Artificial intelligence (AI) is currently used in a variety of implementations from chatbots to personalization features in web-based services. However, the use of these technologies is dwindling, as the real future of AI is the ability to analyze big data through machine learning. Allowing powerful computers to analyze large volumes of data provides many practical uses in the banking industry. Large financial institutions may employ machine learning to automate processes or devise new strategies, while machine learning may also change the future of fraud detection. AI technology can analyze and detect suspicious activity more efficiently compared to existing systems, and reducing fraud, along with the time spent dealing with fraud prevention, offers significant value in the banking industry. In addition to internal processes, AI and machine learning may improve the customer experience as well, with chatbots and personalization just the beginning. For banks, implementing this technology now makes it easier to remain on the cutting edge of AI as it develops into the future.
Blockchain technology and machine learning systems require substantial information technology resources. Instead of increasing their on-site IT infrastructures, many financial institutions are moving to the cloud. Close to 50 percent of banks already use cloud computing, and many intend to enhance their existing solutions. Adopting cloud technology offers many advantages in the banking industry, including improved cybersecurity, reduced IT infrastructure costs, faster technology implementation, and access to more powerful technologies. Using cloud-based servers to manage data and applications is becoming more secure compared to on-site systems as well. Many cyberattacks are directed at poorly managed IT networks, with smaller banks being the biggest targets, as they tend to lack the sophisticated security features used at major financial institutions. Transitioning to cloud-based services reduces IT costs, meanwhile, by saving banks money on hardware, staffing, and future technologies. Implementing updates and new tech is often faster and cheaper when dealing with cloud computing, which provides direct access to the latest developments.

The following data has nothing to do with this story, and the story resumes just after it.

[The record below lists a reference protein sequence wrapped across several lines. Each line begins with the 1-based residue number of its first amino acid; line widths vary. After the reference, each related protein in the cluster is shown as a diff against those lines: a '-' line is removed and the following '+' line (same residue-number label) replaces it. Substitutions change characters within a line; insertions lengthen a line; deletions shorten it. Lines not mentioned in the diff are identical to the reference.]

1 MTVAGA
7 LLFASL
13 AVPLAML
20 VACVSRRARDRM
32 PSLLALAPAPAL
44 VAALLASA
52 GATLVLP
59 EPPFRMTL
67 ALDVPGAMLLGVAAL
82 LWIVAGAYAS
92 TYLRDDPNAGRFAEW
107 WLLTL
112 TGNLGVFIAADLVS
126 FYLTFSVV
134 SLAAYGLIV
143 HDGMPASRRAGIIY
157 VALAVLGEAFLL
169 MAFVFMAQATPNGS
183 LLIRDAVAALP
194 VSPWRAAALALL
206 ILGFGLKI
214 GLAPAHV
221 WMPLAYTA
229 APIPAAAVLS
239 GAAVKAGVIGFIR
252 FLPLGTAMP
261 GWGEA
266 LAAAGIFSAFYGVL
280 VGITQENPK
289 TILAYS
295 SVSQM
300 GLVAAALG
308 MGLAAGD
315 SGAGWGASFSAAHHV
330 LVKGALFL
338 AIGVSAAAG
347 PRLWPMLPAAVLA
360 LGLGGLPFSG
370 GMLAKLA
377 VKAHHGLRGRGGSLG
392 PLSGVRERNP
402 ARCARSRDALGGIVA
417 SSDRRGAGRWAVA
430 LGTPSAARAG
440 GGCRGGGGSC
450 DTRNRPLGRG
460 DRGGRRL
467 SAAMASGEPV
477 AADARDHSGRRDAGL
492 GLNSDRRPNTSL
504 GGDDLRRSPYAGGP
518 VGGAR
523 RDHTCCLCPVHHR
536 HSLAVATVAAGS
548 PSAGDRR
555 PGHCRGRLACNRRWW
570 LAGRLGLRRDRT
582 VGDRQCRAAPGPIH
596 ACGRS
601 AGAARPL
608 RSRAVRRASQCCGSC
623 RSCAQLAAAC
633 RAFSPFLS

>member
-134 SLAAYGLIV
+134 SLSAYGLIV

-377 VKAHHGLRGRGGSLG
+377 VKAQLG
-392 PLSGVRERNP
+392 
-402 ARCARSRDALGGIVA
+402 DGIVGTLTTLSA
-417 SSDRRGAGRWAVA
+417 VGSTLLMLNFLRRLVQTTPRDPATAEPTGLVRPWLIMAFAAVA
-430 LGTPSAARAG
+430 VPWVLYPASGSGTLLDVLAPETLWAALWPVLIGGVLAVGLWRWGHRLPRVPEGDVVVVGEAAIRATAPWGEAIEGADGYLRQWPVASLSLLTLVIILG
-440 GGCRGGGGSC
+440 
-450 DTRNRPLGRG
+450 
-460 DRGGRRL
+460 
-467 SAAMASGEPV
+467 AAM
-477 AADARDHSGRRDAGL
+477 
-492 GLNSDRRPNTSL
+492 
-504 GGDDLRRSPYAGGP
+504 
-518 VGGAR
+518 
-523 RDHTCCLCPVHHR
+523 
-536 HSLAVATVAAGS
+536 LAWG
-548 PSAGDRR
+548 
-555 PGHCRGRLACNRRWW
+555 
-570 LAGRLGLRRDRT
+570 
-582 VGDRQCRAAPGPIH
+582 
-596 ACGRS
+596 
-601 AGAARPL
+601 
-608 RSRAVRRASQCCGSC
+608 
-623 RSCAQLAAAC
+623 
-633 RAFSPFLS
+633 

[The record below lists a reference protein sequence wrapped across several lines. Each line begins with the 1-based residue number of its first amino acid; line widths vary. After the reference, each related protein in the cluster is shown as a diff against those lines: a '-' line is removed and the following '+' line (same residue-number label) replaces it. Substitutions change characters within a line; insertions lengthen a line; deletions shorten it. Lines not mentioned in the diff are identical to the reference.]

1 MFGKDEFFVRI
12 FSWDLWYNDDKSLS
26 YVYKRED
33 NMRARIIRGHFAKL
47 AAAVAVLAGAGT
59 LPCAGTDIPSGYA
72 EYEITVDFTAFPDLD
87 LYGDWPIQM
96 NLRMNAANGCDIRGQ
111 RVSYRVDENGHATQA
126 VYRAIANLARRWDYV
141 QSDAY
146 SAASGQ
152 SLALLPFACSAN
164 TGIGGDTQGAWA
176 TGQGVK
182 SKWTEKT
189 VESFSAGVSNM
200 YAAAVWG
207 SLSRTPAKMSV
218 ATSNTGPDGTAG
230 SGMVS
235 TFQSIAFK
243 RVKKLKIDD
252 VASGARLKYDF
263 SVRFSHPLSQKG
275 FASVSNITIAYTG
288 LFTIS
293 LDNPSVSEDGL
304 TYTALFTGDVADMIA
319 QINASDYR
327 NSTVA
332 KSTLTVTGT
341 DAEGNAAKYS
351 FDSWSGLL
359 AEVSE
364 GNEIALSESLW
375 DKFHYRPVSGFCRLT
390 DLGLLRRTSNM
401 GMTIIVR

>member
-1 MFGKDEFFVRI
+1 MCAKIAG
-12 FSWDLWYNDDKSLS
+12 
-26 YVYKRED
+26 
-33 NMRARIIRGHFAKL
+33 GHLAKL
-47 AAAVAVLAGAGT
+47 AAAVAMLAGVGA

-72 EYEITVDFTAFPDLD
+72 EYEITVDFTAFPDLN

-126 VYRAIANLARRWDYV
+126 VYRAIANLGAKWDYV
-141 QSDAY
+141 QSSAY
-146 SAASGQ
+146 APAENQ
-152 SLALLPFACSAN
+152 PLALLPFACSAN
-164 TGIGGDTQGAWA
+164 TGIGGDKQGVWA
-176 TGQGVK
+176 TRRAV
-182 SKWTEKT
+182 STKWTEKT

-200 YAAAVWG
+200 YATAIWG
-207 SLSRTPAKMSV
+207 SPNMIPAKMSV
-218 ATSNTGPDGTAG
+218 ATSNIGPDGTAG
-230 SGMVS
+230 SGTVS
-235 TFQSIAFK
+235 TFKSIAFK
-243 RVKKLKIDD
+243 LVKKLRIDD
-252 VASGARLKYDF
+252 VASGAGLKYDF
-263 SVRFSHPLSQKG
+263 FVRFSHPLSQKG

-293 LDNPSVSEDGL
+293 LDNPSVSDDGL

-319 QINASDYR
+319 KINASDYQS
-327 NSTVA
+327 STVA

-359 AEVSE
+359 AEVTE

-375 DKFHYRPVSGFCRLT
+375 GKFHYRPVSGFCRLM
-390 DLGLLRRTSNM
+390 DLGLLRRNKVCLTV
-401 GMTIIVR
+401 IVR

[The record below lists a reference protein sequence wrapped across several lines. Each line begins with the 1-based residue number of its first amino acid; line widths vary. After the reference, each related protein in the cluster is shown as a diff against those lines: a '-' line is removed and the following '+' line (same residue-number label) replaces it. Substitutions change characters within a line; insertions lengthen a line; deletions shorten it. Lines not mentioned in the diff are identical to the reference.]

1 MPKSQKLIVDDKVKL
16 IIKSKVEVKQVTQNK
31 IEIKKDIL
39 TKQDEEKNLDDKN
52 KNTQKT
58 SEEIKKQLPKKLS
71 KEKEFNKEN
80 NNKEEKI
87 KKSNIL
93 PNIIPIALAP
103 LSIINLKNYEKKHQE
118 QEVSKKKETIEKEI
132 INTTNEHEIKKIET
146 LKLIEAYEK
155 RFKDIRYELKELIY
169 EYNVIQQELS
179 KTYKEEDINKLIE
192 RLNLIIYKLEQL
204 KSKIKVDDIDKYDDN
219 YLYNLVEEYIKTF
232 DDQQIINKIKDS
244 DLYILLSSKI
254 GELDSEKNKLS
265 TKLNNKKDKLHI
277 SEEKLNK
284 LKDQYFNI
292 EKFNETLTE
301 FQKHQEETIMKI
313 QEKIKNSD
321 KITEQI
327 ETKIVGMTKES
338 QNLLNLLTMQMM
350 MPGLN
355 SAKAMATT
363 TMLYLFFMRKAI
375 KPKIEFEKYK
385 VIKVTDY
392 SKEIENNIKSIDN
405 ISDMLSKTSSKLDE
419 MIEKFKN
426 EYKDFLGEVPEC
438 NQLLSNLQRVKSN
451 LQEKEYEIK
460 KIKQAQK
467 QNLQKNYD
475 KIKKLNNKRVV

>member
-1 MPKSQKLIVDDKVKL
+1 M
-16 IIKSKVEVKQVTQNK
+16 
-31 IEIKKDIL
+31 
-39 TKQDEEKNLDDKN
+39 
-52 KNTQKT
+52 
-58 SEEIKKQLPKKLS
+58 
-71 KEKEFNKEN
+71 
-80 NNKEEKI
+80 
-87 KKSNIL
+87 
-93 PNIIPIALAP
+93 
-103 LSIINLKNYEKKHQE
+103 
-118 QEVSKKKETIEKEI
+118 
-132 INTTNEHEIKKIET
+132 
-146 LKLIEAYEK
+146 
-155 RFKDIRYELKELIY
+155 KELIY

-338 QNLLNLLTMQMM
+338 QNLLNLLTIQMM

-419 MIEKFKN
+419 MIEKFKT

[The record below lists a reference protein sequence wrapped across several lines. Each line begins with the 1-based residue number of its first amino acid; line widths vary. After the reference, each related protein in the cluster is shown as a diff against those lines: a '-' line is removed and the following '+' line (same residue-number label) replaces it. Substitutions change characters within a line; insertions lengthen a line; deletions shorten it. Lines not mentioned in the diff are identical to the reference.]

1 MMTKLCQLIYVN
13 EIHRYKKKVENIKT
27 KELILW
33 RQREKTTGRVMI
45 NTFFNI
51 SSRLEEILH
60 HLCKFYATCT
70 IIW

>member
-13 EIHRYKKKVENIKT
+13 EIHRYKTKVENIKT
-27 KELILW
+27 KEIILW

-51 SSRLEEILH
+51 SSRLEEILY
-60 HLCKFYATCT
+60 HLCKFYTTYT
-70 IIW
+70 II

Application Programming Interfaces (APIs)
Application programming interfaces (APIs) are not new. The IT industry has used APIs for over two decades to simplify software implementation for third parties. However, the banking industry is just now starting to invest heavily in the creation of their own APIs. Working as an interface that establishes communication between two sets of software, organizations typically use APIs to give third-party developers access to assets such as data or other specific services. Google, for example, offers APIs for most of its web-based services, allowing independent developers to implement Google Maps or Gmail in their applications. In the banking industry, an API provides a simpler interface for integration with vendor software or custom applications. Banks can also make their APIs available to organizations to develop tools that fit their industries, providing a secure communication between the bank’s data or resources and third-party software, and giving clients greater freedom to develop custom solutions.
Some technologies receive a lot of attention without delivering long-term results. While large financial institutions are investing billions in these trends, some smaller banks may choose to hold off until they can review concrete statistics. But with major banks investing heavily in AI, cloud computing, and APIs, many financial institutions around the world are already rolling out many of these technologies, and they will continue to develop in the years to come.